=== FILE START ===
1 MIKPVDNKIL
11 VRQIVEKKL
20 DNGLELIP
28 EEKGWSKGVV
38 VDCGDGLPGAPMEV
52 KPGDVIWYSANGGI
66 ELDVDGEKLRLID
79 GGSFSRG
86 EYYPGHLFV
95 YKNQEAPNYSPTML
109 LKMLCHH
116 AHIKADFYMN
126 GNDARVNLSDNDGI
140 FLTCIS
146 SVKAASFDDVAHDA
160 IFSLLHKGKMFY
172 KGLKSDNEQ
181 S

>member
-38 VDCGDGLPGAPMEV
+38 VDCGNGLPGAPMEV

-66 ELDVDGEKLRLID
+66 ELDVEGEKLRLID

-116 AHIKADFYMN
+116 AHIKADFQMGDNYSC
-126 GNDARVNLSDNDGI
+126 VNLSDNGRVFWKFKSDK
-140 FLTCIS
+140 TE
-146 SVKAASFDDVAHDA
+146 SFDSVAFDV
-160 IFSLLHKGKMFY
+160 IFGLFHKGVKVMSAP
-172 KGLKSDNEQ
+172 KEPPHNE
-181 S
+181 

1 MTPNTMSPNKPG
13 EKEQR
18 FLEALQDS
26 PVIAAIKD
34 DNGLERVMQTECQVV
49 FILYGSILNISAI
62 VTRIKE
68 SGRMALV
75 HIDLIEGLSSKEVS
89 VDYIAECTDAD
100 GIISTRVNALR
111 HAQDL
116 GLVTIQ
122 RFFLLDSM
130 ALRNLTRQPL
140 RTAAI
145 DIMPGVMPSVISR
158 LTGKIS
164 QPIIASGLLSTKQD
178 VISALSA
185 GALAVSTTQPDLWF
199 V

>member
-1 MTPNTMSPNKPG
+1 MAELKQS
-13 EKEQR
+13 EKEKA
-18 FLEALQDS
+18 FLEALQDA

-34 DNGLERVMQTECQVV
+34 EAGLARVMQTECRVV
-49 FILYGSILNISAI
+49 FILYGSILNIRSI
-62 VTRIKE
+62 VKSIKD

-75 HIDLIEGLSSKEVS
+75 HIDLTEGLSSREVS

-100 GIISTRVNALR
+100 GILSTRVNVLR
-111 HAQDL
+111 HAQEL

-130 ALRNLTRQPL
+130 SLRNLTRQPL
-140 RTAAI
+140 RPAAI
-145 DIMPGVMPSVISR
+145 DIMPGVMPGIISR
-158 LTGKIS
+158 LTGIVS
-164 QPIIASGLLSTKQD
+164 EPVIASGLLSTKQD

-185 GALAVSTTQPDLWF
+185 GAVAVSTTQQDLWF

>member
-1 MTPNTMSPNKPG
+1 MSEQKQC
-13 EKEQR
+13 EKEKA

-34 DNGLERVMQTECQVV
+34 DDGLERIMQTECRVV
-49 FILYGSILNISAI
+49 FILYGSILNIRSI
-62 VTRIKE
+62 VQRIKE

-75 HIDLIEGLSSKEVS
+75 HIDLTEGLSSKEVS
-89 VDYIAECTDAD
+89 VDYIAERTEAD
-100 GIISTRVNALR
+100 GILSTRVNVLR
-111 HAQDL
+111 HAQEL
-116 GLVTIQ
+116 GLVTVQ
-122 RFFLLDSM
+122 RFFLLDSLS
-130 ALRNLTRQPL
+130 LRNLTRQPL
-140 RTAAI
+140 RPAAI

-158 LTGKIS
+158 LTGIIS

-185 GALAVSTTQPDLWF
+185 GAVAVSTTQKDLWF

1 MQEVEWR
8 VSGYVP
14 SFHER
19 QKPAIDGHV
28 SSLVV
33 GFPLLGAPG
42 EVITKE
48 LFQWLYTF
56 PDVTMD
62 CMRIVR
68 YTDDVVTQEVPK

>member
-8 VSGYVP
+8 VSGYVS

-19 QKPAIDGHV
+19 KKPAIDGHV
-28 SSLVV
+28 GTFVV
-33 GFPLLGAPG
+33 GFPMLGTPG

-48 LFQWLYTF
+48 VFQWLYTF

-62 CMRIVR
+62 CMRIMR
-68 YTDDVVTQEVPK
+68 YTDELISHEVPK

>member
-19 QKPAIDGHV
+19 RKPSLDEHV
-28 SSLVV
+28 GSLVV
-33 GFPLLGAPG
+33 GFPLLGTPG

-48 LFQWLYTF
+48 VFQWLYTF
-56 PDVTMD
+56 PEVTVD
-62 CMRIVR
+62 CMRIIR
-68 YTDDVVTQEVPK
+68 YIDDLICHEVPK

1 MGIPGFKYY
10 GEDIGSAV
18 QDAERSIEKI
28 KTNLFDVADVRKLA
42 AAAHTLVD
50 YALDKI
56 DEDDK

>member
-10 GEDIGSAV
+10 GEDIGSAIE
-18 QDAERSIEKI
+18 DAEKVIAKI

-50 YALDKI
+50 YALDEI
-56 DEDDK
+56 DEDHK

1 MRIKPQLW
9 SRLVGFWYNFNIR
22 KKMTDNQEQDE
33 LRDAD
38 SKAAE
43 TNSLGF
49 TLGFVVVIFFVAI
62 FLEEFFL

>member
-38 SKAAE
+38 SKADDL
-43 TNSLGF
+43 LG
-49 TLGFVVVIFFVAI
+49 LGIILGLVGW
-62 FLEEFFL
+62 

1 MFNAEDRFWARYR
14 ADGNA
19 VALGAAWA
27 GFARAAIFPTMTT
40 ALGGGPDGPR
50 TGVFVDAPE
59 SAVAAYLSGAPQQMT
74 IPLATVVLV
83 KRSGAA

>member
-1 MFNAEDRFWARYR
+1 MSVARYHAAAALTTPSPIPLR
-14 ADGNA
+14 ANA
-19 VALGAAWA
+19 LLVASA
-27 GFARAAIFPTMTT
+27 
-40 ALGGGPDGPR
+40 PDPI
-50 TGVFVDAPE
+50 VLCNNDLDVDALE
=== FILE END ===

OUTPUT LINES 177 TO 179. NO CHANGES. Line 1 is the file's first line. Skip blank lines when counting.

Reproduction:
-56 DEDDK
+56 DEDHK

1 MRIKPQLW